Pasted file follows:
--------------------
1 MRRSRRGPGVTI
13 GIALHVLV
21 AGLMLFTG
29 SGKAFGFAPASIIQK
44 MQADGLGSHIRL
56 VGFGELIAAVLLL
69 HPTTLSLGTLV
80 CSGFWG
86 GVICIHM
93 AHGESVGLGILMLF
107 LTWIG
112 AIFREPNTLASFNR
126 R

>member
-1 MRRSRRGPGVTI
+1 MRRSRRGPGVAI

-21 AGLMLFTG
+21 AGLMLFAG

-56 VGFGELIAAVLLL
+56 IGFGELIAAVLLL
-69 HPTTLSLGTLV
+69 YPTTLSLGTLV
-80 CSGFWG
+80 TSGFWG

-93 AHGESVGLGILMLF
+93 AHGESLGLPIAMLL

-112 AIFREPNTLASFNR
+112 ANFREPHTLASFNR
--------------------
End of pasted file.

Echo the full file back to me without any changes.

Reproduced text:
1 MRRSRRGPGVTI
13 GIALHVLV
21 AGLMLFTG
29 SGKAFGFAPASIIQK
44 MQADGLGSHIRL
56 VGFGELIAAVLLL
69 HPTTLSLGTLV
80 CSGFWG
86 GVICIHM
93 AHGESVGLGILMLF
107 LTWIG
112 AIFREPNTLASFNR
126 R

>member
-1 MRRSRRGPGVTI
+1 MRRSRRGPGVAI

-21 AGLMLFTG
+21 AGLMLFAG

-56 VGFGELIAAVLLL
+56 IGFGELIAAVLLL
-69 HPTTLSLGTLV
+69 YPTTLSLGTLV
-80 CSGFWG
+80 TSGFWG

-93 AHGESVGLGILMLF
+93 AHGESLGLPIAMLL

-112 AIFREPNTLASFNR
+112 ANFREPHTLASFNR